Confessions of a Hoarder

The instinct to hoard is in my genes. My Czech grandmother, who lived through the Great Depression, saved everything. When she moved into a nursing home, my mother and I went through her house to get rid of stuff she wouldn’t need. I still remember, 40 years later, finding huge glass jars full of small items like rubber bands. One jar had nothing but bits of string, some as short as 4 or 5 inches long. After growing up in a time when people had almost nothing, she knew the value of pieces of string. You never knew when you would need to tie them together to make something useful.

My German great-grandfather came to this country from Europe as a young man. As a child, I would watch him eat every drop of food off his plate, as if it had been washed clean. In the old country, his family were peasants, never knowing if they would have enough to eat. In today’s language, they would have been called “food insecure.”

To this day, I can’t waste food. Even if a piece of cheese is going bad, I’ll carefully cut around the edges to eat what’s still good. It horrifies me when I see restaurant diners eating only a portion of their meal and not taking the rest home, which means perfectly good food is being thrown away. I’ve taken home friends’ meals when they didn’t want theirs, even when I didn’t particularly like their choices of entree.

Even though my parents provided my siblings and I with healthy and filling meals, I absorbed the idea of scarcity. When we didn’t eat all the food from our plates, we were forced to sit at the dining table until we did, while being told that children were starving in China. It was a valuable message: food was precious, and we were lucky to have it.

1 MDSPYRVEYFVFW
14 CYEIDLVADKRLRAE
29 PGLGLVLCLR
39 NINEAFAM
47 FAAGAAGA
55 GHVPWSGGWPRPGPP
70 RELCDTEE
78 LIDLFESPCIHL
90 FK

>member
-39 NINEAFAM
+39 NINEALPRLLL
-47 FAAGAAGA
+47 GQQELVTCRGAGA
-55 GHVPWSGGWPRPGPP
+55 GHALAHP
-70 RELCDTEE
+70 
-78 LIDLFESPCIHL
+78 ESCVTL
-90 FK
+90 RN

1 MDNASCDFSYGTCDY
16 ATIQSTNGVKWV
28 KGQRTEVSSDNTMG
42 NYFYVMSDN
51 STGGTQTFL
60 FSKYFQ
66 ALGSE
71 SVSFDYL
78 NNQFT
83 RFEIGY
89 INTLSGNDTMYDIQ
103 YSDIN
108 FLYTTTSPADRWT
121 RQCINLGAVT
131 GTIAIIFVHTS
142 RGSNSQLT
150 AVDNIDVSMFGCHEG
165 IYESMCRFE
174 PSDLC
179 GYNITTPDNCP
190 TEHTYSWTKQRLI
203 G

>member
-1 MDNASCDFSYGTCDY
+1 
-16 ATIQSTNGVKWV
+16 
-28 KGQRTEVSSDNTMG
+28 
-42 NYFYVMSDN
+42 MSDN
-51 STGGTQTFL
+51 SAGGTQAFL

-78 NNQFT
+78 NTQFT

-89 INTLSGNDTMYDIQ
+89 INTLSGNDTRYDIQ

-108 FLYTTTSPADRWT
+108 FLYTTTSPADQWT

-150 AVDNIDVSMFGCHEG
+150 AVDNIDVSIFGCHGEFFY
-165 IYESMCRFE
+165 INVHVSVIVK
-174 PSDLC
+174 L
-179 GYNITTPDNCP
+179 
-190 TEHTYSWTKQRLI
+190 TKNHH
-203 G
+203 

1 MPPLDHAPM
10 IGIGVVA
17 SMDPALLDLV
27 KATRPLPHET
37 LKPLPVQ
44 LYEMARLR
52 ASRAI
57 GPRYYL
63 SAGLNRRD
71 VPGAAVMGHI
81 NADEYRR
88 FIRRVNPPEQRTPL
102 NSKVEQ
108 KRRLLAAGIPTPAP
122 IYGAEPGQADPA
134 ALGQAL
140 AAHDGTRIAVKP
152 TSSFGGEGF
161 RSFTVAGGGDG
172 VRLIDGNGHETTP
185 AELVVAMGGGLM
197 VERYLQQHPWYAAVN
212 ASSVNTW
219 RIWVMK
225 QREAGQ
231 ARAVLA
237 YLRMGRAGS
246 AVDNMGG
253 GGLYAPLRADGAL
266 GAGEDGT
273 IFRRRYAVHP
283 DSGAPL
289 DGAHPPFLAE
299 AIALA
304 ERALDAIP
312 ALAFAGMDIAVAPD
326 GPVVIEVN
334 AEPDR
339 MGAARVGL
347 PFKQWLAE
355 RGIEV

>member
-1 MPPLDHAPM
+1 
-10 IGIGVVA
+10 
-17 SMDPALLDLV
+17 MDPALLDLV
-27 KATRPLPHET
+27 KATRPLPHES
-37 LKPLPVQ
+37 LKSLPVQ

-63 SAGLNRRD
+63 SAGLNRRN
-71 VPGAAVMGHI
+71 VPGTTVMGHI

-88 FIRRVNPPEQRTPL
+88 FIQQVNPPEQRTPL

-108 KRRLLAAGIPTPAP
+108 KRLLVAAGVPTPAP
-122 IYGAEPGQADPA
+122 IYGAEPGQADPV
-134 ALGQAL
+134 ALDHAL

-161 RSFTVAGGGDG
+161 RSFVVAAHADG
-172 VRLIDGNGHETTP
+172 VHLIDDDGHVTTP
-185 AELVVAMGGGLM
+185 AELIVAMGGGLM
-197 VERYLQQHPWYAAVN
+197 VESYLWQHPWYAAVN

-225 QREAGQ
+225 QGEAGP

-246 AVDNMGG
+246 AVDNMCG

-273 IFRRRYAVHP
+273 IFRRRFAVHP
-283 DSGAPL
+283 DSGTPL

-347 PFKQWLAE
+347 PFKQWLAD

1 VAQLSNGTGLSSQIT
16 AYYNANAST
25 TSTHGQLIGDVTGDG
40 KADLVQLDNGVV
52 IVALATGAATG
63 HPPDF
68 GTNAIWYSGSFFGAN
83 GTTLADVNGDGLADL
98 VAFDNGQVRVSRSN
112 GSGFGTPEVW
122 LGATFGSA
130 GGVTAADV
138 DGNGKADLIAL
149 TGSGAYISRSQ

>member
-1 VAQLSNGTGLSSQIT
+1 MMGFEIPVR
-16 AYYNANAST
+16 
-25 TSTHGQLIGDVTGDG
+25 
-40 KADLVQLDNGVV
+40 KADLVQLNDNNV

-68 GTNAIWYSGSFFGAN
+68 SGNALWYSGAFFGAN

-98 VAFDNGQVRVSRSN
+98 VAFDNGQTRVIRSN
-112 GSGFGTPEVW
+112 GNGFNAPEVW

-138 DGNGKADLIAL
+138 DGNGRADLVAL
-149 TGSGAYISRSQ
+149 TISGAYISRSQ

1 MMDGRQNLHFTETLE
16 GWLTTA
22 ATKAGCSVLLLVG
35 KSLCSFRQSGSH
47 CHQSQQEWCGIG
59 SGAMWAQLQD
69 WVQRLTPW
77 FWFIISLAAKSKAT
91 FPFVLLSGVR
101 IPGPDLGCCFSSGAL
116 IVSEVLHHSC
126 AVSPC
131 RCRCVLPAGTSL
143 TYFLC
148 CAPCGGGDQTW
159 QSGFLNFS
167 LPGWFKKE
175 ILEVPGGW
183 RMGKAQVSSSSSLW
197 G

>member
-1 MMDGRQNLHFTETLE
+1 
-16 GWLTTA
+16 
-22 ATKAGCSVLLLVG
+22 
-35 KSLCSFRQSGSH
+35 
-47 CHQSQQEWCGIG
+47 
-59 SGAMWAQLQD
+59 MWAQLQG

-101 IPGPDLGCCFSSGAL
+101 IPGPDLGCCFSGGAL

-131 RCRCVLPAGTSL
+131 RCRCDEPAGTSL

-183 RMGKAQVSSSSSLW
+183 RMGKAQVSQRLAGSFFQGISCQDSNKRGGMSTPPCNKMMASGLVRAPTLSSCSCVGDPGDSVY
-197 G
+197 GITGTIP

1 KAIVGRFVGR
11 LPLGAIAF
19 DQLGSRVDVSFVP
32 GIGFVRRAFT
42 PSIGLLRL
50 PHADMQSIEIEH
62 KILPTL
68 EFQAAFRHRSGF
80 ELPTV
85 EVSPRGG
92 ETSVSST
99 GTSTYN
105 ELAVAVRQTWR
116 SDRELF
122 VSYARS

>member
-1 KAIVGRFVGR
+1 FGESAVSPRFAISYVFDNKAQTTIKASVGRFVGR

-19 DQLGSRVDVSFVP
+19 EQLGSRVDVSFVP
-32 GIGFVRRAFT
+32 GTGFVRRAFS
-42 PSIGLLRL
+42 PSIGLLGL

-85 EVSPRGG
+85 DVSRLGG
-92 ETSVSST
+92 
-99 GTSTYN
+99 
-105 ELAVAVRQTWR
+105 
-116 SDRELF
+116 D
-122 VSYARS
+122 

In this pandemic, my instincts to hoard have served me well. I’ve always kept at least one or two weeks’ worth of food in my refrigerator and cupboards: dried beans, canned soups, pasta, canned salmon and sardines, frozen vegetables and meat—and, of course, chocolate bars. Although I’ve been prey to the panic that other shoppers have felt—I need my yogurt for breakfast—I know realistically that I’ll be OK for a few weeks.

Last week I needed to visit Whole Foods to pick up frozen food for elderly neighbors who don’t cook. The frozen foods, milk and eggs were almost gone but the tables of fresh fruit and vegetables were piled high, a veritable cornucopia: green and red peppers, 10 different kinds of lettuce, four kinds of kale, cauliflower, broccoli, avocados, apples, oranges. I wanted to grab as much as possible.

It must have been how my great-grandfather felt when he went into the neighborhood market in Chicago: food that you could buy off the shelf, instead of having to find it in the earth, and a seemingly unlimited supply.

It feels like we’ve learned a valuable lesson: what you need won’t always be there when you need it. Some people will take that lesson and hoard as much as possible; others will learn to live without.

I’m following the example of a 95-year-old friend who survived the Great Depression, World War II, the untimely death of her daughter and the more recent death of her husband. She’s taking this pandemic in stride, continuing her crocheting and keeping in contact with friends over the phone. She grew up on a Wisconsin farm where the family bathroom was an outhouse, toilet paper was a luxury, and pages from the Sears & Roebuck catalog were all you needed.

–Kathy Kaiser

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